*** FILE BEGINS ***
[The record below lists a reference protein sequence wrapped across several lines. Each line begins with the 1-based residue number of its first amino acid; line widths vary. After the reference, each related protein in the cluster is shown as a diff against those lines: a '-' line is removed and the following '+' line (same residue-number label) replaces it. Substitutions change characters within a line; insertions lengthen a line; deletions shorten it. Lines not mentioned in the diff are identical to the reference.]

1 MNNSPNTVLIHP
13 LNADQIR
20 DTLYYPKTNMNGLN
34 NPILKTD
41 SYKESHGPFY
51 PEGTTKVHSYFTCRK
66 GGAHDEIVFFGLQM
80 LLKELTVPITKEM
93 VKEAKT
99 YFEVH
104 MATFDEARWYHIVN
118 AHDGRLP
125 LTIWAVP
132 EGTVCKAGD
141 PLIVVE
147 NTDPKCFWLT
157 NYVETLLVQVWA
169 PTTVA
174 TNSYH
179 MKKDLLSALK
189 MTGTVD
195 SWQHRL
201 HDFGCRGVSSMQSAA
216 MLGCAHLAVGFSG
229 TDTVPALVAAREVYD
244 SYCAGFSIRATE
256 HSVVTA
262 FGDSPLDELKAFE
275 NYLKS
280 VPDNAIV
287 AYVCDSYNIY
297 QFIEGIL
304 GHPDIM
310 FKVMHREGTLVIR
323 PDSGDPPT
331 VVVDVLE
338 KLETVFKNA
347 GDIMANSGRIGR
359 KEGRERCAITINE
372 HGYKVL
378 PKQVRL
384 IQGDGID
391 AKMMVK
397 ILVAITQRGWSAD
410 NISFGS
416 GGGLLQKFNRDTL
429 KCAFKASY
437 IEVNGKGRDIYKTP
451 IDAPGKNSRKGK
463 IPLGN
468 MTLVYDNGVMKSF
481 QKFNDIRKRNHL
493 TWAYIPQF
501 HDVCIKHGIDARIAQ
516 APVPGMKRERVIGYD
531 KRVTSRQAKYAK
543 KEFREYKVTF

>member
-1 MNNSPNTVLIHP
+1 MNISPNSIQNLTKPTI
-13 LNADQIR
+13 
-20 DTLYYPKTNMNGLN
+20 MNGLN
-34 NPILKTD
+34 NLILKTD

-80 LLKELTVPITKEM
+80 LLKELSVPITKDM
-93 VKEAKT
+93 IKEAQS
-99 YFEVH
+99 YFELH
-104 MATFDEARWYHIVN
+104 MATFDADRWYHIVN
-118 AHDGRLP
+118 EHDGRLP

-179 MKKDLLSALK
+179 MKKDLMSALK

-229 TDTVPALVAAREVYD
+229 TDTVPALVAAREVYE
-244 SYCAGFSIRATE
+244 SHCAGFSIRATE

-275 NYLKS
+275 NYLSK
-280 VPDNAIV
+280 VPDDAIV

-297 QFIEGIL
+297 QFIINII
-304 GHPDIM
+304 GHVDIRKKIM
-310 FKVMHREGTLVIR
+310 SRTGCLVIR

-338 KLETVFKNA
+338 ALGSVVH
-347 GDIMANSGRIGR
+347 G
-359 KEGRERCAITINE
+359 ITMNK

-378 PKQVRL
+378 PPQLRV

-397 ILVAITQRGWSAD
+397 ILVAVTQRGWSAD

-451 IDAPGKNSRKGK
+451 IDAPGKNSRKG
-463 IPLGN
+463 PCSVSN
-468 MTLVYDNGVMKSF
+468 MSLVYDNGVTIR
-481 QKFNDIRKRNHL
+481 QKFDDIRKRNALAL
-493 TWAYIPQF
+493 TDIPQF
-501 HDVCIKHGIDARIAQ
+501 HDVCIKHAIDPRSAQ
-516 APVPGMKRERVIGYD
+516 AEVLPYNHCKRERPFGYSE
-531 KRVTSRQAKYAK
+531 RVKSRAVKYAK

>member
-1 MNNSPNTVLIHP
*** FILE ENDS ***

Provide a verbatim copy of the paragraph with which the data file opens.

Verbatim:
[The record below lists a reference protein sequence wrapped across several lines. Each line begins with the 1-based residue number of its first amino acid; line widths vary. After the reference, each related protein in the cluster is shown as a diff against those lines: a '-' line is removed and the following '+' line (same residue-number label) replaces it. Substitutions change characters within a line; insertions lengthen a line; deletions shorten it. Lines not mentioned in the diff are identical to the reference.]